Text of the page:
Martha Randolph Carr Martha Randolph Carr, 8/26/2013 [Archive]

Martha's Big Adventure - I'm All In

Martha's Big Adventure — I'm All In

By Martha Randolph Carr

I have a new motto. It's, I'm all in. I adopted it in hindsight after someone wondered aloud what we could do to take bigger risks in our lives and I realized I was already there. I've stopped second-guessing myself with my new thriller, The List and I'm making decisions based on its success. My old attitude really centered on how I could get what I wanted without risking too much.

In the past I tried to do as much as I could by myself. I was sorely lacking in the faith department and it showed in the results. Mediocre success only made me dig in deeper with my methods until I finally wore myself out.

But in the past five years a few things happened that at first knocked me into optimism and then over the edge into a faith in something bigger. They're not the sort of things that you'd expect to cause a positive attitude. First, the Great Recession hit and journalism changed forever, draining my bank accounts and leaving me wondering just how low a bottom could get. At one point, I had to make the decision to sell or let go of most of what I owned and move in with a relative for a brief period. That had become the reasonable thing to do.

I remember standing in an elevator looking at the one key I still possessed and feeling a little light-headed.

Shortly after my finances started to get better, I was diagnosed with terminal cancer in 2009 and given a year to live. Fortunately, reports of my imminent demise have turned out to be greatly exaggerated. But for a little while I believed I was leaving this place and a sense of calm and detachment from all of those old worries came over me. Something had shaken loose. The very things I was most afraid of had actually come to pass and I was still here.

The fear of failing drained out of me and instead I wanted to know what I was really capable of doing without trying to do it all.

Frankly, in past years the idea of change made me panic and I was very busy trying to figure out how to get things to at least stay the same. My basic philosophy was that anything good was fleeting and anything bad was going to linger like a bad odor. My brain was generally occupied with how to shore up the leaky levees.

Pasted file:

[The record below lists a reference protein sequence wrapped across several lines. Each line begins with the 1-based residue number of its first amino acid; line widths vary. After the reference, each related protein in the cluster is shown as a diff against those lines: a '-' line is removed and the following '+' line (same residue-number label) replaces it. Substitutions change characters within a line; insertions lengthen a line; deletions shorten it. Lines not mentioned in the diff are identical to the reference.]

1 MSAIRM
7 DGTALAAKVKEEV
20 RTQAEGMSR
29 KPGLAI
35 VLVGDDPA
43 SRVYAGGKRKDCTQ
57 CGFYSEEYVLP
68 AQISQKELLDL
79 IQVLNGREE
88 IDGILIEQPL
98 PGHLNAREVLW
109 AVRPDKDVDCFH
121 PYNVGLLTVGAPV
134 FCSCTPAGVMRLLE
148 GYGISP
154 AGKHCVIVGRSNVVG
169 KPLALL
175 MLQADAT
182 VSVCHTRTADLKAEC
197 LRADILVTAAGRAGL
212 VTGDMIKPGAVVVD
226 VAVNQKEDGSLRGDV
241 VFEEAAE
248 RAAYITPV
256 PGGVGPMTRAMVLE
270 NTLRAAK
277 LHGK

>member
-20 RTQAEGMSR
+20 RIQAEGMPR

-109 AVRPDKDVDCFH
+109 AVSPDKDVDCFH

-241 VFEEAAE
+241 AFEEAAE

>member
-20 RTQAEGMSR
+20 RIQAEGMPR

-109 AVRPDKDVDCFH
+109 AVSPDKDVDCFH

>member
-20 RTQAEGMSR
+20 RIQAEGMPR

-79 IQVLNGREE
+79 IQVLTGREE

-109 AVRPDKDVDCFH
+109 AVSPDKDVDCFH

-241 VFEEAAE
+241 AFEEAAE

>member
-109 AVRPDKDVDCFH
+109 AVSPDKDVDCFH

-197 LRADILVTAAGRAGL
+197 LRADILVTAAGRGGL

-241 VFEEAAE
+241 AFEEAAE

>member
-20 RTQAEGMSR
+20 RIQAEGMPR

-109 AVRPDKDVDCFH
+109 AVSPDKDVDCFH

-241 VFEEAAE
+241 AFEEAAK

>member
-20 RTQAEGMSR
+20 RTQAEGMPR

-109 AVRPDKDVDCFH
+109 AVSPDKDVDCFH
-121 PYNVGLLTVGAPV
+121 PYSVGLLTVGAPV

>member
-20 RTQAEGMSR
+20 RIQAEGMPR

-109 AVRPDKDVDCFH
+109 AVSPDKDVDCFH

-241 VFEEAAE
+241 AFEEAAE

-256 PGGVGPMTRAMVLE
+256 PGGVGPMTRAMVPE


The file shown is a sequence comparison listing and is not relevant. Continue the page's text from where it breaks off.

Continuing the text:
I thought that was normal and expected of me.

The way out of that rat trap didn't turn out to be letting go of caring about the future. The thought of dying didn't leave me with a sense of urgency. Losing most of what I owned and then looking at the end of life got me to let go of the labels I used to identify myself.

Author, columnist, southern, educated, tall, blonde, mother, daughter, sister. There's a long list of them. It turns out that's what I was trying to protect all of these years. I wasn't attached to the success of something as much as I was attached to the way it might make me look. Just being myself wasn't nearly enough.

The tipping point came when I realized all of the fun of writing was gone even though I had started a love affair with words when I was only five years old. I no longer cared. It was just another chore. Getting back to a place of joy was going to require me to stop acting like I expected to fail. That was going to require a daily renewal of faith.

Here's a strange twist. When I started to write, The List I started with the idea of a conspiracy that was so big it would be clear to the heroes of the story that they couldn't stop the menace and not even always control it. They would have to figure out a way to be happy anyway and answer the question, if they had enough faith to do the right thing.

I was working out my own dilemma with a few twists and turns thrown in for good measure. Sometimes, out of some very hard times comes a bigger life, if we can make the choice to finally let go and choose to be happy. The early results for me are that I'm having fun writing again and this time, I'm running my own race. Faith took up the space where the old labels used to sit. More adventures to follow. Tweet me @MarthaRandolph and let me know what changes you've been making in your life. www.MarthaCarr.com. Email Martha at Martha@caglecartoons.com.

© 2013 Martha Carr. Martha's column is distributed exclusively by Cagle Cartoons Inc. newspaper syndicate. This column has been edited by the author. Representatives of fact and opinions are solely those of the author. For info call Sales at (805) 969-2829 or email Sales@cagle.com.



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